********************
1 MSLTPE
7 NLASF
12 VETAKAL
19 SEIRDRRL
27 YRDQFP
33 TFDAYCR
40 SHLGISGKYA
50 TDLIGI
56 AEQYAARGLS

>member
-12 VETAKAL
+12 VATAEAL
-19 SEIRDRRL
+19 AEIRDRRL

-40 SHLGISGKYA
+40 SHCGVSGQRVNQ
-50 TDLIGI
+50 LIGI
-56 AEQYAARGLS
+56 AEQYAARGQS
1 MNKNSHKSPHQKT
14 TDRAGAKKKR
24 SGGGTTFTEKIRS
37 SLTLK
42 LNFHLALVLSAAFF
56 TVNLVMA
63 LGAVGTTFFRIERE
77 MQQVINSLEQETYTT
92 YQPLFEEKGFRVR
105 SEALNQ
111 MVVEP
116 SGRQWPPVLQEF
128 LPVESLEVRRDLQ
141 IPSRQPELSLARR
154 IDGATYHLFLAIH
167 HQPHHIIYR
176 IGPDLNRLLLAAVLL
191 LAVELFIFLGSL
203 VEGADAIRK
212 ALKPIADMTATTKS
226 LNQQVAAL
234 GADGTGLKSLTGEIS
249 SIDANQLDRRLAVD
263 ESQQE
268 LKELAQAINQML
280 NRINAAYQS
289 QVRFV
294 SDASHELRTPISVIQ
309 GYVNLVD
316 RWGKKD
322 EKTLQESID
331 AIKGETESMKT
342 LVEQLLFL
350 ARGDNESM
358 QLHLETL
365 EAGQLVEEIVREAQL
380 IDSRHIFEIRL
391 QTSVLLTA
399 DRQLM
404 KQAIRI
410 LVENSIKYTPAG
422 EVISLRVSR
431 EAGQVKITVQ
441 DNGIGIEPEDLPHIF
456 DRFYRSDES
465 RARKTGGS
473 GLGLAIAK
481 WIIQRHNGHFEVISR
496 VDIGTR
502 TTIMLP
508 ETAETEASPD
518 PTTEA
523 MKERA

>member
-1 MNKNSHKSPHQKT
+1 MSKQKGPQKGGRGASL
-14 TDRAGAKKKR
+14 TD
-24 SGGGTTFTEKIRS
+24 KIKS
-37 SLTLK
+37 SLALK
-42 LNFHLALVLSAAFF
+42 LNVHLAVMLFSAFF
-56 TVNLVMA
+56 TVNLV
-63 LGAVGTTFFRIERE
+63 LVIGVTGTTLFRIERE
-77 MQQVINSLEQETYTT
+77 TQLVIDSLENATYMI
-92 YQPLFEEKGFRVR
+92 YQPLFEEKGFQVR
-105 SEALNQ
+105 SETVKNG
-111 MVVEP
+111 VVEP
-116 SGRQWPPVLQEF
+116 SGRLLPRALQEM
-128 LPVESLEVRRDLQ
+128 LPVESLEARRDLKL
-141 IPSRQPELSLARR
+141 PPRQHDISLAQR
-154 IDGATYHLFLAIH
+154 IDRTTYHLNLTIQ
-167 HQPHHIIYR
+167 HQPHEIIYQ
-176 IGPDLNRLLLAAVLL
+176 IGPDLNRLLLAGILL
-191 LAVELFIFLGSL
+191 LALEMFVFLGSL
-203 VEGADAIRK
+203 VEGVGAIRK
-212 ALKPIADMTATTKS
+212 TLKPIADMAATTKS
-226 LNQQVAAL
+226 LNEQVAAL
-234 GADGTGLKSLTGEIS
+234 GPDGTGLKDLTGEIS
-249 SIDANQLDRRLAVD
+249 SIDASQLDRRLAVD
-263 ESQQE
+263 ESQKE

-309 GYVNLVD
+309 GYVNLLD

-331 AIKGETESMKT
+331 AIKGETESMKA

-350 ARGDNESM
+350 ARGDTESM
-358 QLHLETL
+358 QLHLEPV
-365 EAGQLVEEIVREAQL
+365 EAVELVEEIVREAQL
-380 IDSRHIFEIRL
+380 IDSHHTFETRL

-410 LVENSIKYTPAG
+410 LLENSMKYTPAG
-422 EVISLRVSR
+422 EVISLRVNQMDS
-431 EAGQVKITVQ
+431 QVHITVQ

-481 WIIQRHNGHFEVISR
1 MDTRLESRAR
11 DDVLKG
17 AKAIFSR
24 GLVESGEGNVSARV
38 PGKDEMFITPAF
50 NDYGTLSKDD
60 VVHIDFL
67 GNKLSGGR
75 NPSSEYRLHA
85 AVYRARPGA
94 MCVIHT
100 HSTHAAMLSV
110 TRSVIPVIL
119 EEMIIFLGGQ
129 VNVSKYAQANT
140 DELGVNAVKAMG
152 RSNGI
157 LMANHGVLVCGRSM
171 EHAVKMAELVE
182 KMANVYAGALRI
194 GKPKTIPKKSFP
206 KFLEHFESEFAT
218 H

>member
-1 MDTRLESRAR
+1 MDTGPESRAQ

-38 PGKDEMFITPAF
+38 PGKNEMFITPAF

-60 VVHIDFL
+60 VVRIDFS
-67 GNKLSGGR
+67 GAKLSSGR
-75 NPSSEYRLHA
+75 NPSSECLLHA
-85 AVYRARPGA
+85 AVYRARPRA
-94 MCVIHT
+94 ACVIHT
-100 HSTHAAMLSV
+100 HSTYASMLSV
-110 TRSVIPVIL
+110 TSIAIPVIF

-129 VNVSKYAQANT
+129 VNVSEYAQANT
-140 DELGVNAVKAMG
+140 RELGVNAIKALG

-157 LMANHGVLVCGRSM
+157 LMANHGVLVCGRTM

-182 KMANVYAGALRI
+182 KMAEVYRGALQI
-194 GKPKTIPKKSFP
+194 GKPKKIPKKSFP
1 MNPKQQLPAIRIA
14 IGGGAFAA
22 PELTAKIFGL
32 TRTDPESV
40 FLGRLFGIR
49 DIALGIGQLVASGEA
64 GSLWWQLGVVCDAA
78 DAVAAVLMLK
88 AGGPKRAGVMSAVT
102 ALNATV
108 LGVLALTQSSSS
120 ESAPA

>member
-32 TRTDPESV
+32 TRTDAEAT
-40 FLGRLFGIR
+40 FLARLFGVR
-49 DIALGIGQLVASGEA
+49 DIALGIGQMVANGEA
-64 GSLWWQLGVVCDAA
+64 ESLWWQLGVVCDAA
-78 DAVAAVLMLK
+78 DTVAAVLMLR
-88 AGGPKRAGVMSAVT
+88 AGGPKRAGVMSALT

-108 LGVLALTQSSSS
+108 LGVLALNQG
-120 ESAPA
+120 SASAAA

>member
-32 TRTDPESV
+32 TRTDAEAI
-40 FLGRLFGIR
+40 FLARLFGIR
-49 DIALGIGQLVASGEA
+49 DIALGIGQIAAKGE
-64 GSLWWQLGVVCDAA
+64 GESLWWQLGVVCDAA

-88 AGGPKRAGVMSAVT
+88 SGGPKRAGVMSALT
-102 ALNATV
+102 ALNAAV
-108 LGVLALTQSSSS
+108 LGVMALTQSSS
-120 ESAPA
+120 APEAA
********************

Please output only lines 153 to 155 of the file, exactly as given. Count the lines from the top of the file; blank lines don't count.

100 HSTHAAMLSV
110 TRSVIPVIL
119 EEMIIFLGGQ